I’d only seen Phish five times, four of them back in the early 90s. Before all that life came at me. My one current show, Eugene last fall, it was fun but it didn’t take me out of myself, into myself, the way music can, the way Dead did, the way Phish used to way back when.
So I was bummed about skipping Bend, but it wasn’t killing me. I told myself the time for going to another show would be right when the time was right.
Like say, low enrollment blows out my teaching gig, and two tickets for these sold out shows line up like nothing and there is still an open bed my friends’ rental with not a vacancy town. Something like that. It would just fall together.
A little synchronicity showing up right there where it always is.
And us, we’re in the car, rolling down the backside of Mt. Hood, blue desert sky breaking open to the East. I’m quiet with nerves.
Nowhere else I want to spend this midweek weekend, but 10 people are staying in our house. Ten. Three of my close friends, five acquaintances and one guy a total unknown who jumped in even later than me, The Dude of Life. But that’s another story.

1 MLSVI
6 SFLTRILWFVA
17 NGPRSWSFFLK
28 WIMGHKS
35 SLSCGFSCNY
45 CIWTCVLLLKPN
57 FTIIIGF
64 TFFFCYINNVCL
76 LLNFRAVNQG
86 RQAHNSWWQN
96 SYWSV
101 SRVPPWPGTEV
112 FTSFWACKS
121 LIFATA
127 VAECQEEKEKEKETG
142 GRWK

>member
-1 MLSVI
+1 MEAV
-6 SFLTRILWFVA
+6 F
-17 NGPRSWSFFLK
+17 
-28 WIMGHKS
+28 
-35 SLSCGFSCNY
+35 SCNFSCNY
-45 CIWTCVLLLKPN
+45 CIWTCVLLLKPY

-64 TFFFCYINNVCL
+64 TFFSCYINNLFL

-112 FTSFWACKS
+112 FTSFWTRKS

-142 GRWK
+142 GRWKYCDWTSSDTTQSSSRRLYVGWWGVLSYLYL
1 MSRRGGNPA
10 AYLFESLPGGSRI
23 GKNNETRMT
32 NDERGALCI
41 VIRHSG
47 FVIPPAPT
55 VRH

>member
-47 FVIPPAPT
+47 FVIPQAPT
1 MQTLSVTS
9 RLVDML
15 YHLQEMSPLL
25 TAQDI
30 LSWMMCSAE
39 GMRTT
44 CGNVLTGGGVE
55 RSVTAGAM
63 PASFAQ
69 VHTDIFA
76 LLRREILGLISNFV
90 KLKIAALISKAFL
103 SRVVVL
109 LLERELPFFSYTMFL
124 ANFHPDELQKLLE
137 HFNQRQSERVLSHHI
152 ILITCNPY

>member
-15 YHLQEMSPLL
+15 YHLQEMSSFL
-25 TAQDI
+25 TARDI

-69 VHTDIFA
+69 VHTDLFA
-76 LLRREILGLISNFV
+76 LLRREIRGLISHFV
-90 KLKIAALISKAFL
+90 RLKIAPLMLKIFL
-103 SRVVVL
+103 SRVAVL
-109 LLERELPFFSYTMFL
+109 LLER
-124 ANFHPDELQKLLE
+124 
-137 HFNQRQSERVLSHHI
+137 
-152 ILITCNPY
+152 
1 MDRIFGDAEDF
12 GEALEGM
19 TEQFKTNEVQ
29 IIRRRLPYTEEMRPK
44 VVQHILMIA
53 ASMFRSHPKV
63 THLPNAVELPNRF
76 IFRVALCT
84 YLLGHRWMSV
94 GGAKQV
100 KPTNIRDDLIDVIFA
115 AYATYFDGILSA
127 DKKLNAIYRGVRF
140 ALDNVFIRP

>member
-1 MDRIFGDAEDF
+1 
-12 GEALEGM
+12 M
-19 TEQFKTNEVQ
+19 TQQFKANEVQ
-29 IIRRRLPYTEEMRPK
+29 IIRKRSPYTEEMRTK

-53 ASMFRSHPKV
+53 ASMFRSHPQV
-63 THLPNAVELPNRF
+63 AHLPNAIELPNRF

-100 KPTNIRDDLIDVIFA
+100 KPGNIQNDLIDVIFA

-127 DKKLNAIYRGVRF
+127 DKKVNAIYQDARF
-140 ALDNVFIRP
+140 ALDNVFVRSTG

I am awkward with humans I don’t know well. Actually, I’m pretty awkward with humans I do know. Mostly people terrify me a little. Not the people themselves, just talking to them.
And I’m careful to not expect too much from these shows. I go in cautious. I know what I want. I want catharsis, note by note.
It’s heavy order and expectation is the quickest way to kill it.
I promise myself to walk in expecting nothing.
An hour pre-show I lick a small drop of liquid off my shaking right thumbnail. When I say shaking I mean trembling so hard the woman with the vile has to hold my hand steady to get it on there. Last time I dosed Clinton was in the White House and my age began with the number 2.
I don’t know if I’m more nervous about where this acid is about to take me or the possibility whatever it is I keep telling myself I’m not searching for in the music actually will not be there.
And what I’m searching for is me.